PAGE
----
Presence of the past, group show, 15 November–20 December 2012

As the opening exhibition of the gallery, Cecilia Hillström is pleased to present a group show, Presence of the past, with Johan Bergström Hyldahl, Tonje Bøe Birkeland, Martin Karlsson and Märta Mattsson. Each artist maps an individual territory within the contemporary art scene by exploring the landscape of past narratives in various media and perspectives. The uniting structure in their approaches is their way of revisiting aesthetic concepts present in 18th and 19th century art.

In the project Color Testing by  Johan Bergström Hyldahl, the viewer confronts a twofold Sturm und Drang drama in which Goetheʼs color circle plays a significant role as intermediate for the different parts of the project. A self-portrait paraphrasing artists such as Arnold Böcklin, Caspar David Friedrich and Philipp Otto Runge further enhances the 19th century allusions, giving the project a defined romantic framing by revealing the intellectual as well as the inner existential self of the artist. The aspect of investigating the position of the artist is present in the series of photographs by Tonje Bøe Birkeland. The work depicts a fictional female adventurer, Tuva Tengel, embarking on a project to journey through Mongolia. The starting point appears to be the tradition of periegesis – travelling in order to explore foreign and ancient cultures – which was nearly obligatory among artists and authors during the 18th and 19th centuries. Bøe Birkeland puts herself in the role of intermediate between the viewer and the action. There is a strong link to the sublime landscape settings of the 19th century, in which the emotional condition – often balancing on the border of horror and delight – is being reflected through the gaze of the viewer.

The tension that lies between horror and delight is also highly present in the art jewelry of Märta Mattsson, Rebirth. By exposing plants and dead animals in her artwork, she references the 18th century tradition of cabinets of curiosities and at the same time places her works in a highly contemporary philosophical discourse concerning the relationship between animals and human beings. Mattsonʼs work evokes a sense of discomfort, and perception gets lost in the ambiguous landscape of repulsion and beauty. On focusing on the picturesque garden,  Martin Karlsson in his series Arcadia – Model, Museum and Playground, captures the essence of the 18th century aesthetics. Karlssonʼs photographs are characterized by a longing for ancient times and the mystification of nature that took place during the Enlightenment. At the same time he confirms the link to contemporary “Arcadias” and our persistent need of storytelling, fantasies and dreams.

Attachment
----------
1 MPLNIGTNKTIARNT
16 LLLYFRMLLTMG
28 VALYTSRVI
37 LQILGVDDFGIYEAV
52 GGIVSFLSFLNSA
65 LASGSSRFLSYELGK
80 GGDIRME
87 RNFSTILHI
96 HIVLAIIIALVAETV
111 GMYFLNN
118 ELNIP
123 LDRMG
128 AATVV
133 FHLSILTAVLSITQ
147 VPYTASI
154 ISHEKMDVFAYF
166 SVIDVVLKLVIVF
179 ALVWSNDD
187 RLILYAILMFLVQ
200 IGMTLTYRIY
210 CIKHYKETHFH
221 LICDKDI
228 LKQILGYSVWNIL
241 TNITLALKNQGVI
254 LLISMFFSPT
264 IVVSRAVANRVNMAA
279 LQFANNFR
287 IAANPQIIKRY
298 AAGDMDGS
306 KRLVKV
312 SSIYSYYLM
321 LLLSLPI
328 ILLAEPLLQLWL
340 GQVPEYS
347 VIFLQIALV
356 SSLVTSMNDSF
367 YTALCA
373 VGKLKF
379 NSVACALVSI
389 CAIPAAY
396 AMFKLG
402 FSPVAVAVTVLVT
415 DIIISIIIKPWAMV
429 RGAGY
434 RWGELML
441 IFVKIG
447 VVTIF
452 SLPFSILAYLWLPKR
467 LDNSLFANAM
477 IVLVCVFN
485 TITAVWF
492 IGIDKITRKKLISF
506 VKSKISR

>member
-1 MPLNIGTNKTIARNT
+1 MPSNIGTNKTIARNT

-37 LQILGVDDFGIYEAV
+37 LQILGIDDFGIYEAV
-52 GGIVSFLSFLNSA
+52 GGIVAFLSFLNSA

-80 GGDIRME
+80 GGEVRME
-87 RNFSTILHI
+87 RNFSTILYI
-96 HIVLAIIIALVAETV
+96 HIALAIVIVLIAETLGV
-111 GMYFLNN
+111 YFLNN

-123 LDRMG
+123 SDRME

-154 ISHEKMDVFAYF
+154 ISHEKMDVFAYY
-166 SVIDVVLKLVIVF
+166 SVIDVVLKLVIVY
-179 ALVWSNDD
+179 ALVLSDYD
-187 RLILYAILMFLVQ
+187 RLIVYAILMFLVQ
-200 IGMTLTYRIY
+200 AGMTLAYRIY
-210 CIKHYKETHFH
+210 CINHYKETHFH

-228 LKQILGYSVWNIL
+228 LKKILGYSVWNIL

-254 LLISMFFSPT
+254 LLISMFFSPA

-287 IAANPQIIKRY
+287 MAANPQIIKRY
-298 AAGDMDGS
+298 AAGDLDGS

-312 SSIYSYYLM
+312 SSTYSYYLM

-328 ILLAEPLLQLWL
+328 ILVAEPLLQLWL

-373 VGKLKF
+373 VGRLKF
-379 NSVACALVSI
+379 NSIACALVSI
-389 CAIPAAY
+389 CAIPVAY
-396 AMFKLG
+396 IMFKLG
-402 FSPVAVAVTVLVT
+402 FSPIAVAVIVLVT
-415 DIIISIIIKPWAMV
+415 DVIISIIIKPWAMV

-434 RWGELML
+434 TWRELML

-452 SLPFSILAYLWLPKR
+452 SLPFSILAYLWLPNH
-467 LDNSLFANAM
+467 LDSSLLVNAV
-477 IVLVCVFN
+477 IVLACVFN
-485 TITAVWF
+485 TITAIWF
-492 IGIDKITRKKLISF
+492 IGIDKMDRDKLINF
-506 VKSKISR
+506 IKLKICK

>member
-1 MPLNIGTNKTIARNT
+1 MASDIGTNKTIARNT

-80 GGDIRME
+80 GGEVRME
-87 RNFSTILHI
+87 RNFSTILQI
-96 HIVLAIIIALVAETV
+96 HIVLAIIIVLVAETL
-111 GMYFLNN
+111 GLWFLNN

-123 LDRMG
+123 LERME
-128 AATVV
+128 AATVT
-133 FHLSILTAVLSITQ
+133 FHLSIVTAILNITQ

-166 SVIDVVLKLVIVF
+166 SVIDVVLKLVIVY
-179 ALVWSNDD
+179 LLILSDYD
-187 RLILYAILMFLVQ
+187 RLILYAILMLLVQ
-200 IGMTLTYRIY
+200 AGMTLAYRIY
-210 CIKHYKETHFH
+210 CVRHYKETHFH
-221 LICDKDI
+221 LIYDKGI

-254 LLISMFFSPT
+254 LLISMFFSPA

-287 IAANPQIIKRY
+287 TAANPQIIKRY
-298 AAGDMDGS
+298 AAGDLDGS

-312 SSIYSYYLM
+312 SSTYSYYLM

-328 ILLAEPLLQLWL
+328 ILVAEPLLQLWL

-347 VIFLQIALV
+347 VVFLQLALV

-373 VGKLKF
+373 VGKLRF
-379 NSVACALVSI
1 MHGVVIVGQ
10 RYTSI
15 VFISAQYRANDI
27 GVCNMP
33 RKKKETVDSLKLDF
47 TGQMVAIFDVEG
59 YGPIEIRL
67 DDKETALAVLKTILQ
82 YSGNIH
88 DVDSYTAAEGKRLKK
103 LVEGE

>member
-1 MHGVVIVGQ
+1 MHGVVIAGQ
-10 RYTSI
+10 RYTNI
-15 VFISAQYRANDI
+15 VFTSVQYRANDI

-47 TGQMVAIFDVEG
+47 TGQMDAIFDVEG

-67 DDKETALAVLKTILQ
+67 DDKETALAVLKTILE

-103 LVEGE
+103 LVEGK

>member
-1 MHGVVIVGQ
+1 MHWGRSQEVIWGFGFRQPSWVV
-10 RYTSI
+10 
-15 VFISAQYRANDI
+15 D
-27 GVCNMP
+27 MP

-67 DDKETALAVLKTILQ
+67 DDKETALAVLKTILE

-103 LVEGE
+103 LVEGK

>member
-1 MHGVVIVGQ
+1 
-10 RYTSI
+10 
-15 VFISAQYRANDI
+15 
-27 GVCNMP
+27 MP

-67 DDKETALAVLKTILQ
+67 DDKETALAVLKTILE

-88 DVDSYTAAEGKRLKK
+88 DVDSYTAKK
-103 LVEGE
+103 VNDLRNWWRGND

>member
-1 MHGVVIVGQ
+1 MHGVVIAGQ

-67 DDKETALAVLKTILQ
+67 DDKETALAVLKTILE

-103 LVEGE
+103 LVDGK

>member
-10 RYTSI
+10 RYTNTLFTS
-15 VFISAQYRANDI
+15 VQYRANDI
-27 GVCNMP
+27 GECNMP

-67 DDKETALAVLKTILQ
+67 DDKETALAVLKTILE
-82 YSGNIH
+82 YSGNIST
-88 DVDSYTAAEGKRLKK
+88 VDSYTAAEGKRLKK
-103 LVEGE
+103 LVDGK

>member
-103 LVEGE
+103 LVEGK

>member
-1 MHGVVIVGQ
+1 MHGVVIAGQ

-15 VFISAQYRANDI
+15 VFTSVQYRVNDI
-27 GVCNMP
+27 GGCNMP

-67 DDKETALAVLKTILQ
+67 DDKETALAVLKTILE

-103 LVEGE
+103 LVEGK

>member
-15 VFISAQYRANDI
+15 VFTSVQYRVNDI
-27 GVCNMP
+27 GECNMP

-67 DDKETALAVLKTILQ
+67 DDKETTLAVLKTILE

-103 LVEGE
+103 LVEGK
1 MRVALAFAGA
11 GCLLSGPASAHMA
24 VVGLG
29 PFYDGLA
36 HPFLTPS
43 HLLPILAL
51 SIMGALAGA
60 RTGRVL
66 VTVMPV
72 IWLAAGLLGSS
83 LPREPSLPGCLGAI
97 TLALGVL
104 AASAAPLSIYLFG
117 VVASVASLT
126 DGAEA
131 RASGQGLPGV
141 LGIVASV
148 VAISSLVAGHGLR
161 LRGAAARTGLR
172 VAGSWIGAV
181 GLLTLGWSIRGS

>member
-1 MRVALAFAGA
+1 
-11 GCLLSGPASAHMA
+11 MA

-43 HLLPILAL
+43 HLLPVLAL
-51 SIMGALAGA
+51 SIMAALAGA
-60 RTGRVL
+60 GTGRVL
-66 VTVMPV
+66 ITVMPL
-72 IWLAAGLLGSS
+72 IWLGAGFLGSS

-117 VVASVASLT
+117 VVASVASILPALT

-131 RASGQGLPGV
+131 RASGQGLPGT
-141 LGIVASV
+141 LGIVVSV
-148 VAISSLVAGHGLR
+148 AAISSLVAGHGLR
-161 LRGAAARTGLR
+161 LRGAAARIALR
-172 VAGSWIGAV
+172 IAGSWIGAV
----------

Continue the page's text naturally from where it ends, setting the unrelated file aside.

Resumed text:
The artists journey through a cultural past, as well as in the footsteps of previous artists. They all have in common their double identities as reporters and actors, acting as representations and representatives within the same depiction. It is a sign of the longing for times past inwhich the fantasy of experiences flourishes, and it is connected to this past by its very existence in artistic form.

Text: Felicia Tolentino
art historian
Images: Jean-Baptiste Beranger

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